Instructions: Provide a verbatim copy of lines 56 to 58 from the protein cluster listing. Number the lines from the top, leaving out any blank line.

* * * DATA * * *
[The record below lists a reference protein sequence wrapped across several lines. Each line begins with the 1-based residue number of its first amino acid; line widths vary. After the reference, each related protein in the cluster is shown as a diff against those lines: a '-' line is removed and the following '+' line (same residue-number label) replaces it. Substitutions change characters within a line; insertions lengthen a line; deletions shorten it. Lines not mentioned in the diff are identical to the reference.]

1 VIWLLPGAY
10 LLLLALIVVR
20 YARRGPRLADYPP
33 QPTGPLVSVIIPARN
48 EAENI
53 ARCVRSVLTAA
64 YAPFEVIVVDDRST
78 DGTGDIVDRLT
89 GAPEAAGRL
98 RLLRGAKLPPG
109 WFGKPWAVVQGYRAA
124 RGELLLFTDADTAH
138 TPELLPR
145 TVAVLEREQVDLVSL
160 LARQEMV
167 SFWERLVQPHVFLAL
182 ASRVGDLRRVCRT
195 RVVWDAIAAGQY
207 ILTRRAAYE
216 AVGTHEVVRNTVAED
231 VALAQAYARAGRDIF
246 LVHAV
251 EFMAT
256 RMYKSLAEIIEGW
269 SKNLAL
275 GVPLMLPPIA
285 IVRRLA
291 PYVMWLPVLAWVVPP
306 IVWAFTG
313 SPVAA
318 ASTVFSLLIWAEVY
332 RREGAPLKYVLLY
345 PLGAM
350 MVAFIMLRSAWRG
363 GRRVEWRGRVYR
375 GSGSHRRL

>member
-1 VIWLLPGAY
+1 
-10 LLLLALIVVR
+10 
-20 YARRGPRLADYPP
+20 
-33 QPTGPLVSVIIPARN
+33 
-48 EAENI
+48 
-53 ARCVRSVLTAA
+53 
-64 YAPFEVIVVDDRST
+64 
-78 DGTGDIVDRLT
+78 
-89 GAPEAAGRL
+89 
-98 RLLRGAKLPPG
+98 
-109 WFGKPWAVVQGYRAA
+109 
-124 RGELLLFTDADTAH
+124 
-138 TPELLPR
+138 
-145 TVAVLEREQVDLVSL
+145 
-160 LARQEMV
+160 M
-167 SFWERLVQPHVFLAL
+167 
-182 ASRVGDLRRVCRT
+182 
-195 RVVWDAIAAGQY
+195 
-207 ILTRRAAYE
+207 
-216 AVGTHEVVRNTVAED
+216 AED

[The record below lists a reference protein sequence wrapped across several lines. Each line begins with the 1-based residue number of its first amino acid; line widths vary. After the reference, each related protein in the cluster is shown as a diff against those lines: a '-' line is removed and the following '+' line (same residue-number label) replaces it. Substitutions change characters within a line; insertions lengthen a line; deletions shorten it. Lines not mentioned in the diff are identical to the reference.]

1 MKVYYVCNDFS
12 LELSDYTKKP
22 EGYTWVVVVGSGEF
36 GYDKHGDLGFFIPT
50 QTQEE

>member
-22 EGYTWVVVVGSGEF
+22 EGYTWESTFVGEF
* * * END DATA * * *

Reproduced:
+89 
-98 RLLRGAKLPPG
+98 